New issue of "Pacific Cons.. Biology"

To: "" <>
Subject: New issue of "Pacific Cons.. Biology"
From: colin trainor <>
Date: Sat, 8 Mar 2014 11:12:16 +0930;py=2013;vol=19;res=IELHSS;issn=1038-2097;iss=3%2F4

Which includes a few interesting bird and general conservation articles, 
including the two below and others...:

Pacific Conservation Biology
Volume 19 Issue 3/4 (Dec 2013) 
Are we underestimating the threat to Australia's migratory land birds?
Ford, Hugh A1
Abstract: Few migratory 
land birds in Australia are currently regarded as threatened or near 
threatened. In contrast, many of Australia's migratory seabirds and 
shorebirds are threatened or near threatened, with most of the latter 
being added over the last two decades. Furthermore, many long-distance 
migratory land birds that breed in North America and Europe have 
experienced major declines, probably due to threats in their breeding or
 wintering grounds or both. I suggest that knowledge of our migratory 
land birds is limited, and almost non-existent outside their breeding 
areas. Some are already declining and I predict that others will decline
 in the near future. The priority now is to increase our knowledge of 
the locations of major wintering areas in northern Australia of land 
birds that breed in the south, and to study their ecology and behaviour 
outside the breeding season. We also have limited knowledge of how 
migrants in Australia prepare physiologically and behaviourally for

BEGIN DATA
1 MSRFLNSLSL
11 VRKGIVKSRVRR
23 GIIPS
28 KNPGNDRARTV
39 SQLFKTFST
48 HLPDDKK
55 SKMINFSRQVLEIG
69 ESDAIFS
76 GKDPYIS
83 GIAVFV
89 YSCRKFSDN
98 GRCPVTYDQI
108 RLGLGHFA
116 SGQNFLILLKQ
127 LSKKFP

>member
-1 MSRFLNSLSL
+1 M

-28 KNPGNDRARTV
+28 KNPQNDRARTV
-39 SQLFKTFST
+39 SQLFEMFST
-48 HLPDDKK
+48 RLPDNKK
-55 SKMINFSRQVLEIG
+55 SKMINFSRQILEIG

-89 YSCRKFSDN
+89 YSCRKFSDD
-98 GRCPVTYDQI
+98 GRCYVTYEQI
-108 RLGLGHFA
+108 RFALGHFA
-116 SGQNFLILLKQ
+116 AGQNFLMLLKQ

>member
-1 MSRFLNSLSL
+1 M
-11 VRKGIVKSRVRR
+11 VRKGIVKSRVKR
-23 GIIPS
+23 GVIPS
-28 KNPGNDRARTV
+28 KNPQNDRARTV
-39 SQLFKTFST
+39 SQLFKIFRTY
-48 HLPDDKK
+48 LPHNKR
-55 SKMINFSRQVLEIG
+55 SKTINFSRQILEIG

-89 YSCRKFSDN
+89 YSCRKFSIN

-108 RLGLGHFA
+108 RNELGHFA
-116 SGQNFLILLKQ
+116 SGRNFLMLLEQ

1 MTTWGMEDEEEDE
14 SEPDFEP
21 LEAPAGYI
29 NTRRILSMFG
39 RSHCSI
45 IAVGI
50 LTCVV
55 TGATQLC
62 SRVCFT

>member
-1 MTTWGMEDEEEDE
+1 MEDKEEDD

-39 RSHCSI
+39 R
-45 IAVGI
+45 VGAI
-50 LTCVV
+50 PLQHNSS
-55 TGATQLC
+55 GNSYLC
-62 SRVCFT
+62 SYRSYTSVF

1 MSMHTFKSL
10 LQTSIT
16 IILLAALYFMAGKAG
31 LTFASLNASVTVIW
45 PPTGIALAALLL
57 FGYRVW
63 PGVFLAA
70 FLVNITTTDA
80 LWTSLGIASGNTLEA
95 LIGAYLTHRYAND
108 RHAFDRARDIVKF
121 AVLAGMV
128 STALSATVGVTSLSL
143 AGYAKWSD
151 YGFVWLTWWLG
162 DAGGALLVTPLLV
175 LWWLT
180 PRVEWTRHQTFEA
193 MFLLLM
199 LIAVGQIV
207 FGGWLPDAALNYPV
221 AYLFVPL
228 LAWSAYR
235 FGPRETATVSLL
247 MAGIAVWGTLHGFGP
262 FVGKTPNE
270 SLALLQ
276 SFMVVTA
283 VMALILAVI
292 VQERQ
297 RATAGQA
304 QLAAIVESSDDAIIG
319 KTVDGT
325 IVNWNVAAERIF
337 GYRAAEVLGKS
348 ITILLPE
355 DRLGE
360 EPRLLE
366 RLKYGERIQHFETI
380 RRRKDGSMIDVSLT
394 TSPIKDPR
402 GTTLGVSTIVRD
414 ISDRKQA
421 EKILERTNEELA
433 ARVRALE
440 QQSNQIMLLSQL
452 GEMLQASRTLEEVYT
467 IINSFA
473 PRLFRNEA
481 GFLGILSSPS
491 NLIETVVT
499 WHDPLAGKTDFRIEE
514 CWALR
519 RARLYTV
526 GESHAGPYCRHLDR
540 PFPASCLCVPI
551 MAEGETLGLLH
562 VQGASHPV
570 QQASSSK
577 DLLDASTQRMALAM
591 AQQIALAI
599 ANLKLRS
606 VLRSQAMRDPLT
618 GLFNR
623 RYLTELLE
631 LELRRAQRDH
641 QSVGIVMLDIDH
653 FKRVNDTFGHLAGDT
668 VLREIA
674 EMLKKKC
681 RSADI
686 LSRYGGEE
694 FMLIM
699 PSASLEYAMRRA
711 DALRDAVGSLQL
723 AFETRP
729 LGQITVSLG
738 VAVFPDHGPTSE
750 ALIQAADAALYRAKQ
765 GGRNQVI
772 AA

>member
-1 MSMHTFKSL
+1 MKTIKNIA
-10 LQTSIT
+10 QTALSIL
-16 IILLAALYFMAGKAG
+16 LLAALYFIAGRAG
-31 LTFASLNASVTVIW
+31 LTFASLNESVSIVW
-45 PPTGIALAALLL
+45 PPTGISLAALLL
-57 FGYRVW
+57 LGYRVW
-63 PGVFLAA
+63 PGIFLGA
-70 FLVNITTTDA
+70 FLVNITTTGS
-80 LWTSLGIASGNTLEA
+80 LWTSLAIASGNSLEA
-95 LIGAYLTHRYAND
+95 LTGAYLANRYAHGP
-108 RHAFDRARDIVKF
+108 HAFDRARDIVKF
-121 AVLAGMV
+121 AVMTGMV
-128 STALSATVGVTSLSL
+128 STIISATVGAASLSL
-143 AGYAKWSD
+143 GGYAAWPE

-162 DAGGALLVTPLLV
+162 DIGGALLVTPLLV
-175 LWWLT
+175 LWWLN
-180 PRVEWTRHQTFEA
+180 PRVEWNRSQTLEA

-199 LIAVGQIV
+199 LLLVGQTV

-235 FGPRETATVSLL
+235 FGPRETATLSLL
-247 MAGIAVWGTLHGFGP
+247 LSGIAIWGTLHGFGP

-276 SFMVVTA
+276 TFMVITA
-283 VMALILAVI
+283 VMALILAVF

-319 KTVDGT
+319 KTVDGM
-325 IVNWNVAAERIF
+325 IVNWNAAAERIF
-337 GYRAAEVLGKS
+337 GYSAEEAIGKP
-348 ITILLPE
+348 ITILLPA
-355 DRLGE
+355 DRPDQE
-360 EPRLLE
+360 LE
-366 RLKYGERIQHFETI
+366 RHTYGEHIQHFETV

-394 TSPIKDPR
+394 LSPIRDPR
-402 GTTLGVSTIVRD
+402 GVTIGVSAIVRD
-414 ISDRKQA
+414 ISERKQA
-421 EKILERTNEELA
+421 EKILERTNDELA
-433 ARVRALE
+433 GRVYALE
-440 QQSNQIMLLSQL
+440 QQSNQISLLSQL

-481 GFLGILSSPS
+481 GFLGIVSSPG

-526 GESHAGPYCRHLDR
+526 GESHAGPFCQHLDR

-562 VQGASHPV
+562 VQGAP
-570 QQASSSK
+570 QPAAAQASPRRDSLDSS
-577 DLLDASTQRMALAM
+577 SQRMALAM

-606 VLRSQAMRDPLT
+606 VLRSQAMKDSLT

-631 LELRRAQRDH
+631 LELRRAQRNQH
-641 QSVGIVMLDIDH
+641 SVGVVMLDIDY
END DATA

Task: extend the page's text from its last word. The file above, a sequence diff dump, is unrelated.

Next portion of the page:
migration. If they migrate in large hops, then we need to find and 
protect departure, refuelling and arrival sites.

Conservation of waterbirds in Australia
Kingsford, RT1
Abstract: There are 93 
species of Australian waterbirds, predominantly dependent on freshwater,
 inland saline or estuarine ecosystems. They include diverse species 
predominantly from six major groups: grebes (Podicipediformes); ducks, 
geese and swans (Anseriformes); pelicans and cormorants 
(Pelecaniformes); egrets, ibises, spoonbills (Ciconniiformes); cranes, 
rails and crakes (Gruiiformes) and shorebirds (Charadriiformes). I 
analysed the content of 382 publications on Australian waterbirds in 
relation to life history and threats. There were 4.08 publications per 
species, with most publications biased towards the Anseriformes (6.95 
publications per species). There were relatively few publications on 
Gruiformes (1.13 per species) or Podicipediformes (0.33 per species). 
There is reasonably good knowledge of distribution, abundance, diet and 
foraging and habitat use, but there were generally few examples of 
integration of these data into population modelling, a particularly 
useful tool for conservation of species. Significant gaps exist in the 
understanding of basic life history and movement patterns, critical for 
conservation; these are particularly accentuated for cryptic species. 
Opportunities exist to collection basic information, directed towards 
modelling population dynamics. As with most of the world's organisms, 
habitat loss and degradation remain the major threat to waterbirds in 
Australia. The ongoing pressure on water resources and developments of 
estuaries continue to cause decline of waterbirds, exacerbated by 
secondary threats including climate change, disease, hunting, pollution 
and disturbance. Hunting continues to have an impact, but it is 
relatively poorly modelled, requiring more investment by governments 
charged with its management. Effective conservation of Australian 
waterbirds and their wetland habitats depends on mitigating habitat loss
 and degradation, primarily dependent on political will not knowledge.
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